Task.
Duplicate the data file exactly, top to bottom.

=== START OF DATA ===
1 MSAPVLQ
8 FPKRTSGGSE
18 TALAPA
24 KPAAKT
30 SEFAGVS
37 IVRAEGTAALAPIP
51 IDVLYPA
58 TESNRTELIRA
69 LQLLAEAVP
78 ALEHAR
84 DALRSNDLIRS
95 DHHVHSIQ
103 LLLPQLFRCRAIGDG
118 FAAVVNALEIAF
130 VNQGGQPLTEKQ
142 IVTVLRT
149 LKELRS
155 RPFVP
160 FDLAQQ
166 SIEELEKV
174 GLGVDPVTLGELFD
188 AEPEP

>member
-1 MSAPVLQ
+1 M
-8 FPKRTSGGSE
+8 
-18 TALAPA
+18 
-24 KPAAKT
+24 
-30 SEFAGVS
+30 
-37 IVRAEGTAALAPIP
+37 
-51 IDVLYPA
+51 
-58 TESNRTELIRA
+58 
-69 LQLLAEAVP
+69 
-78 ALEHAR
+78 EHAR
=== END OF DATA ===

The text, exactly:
1 MSAPVLQ
8 FPKRTSGGSE
18 TALAPA
24 KPAAKT
30 SEFAGVS
37 IVRAEGTAALAPIP
51 IDVLYPA
58 TESNRTELIRA
69 LQLLAEAVP
78 ALEHAR
84 DALRSNDLIRS
95 DHHVHSIQ
103 LLLPQLFRCRAIGDG
118 FAAVVNALEIAF
130 VNQGGQPLTEKQ
142 IVTVLRT
149 LKELRS
155 RPFVP
160 FDLAQQ
166 SIEELEKV
174 GLGVDPVTLGELFD
188 AEPEP

>member
-1 MSAPVLQ
+1 M
-8 FPKRTSGGSE
+8 
-18 TALAPA
+18 
-24 KPAAKT
+24 
-30 SEFAGVS
+30 
-37 IVRAEGTAALAPIP
+37 
-51 IDVLYPA
+51 
-58 TESNRTELIRA
+58 
-69 LQLLAEAVP
+69 
-78 ALEHAR
+78 EHAR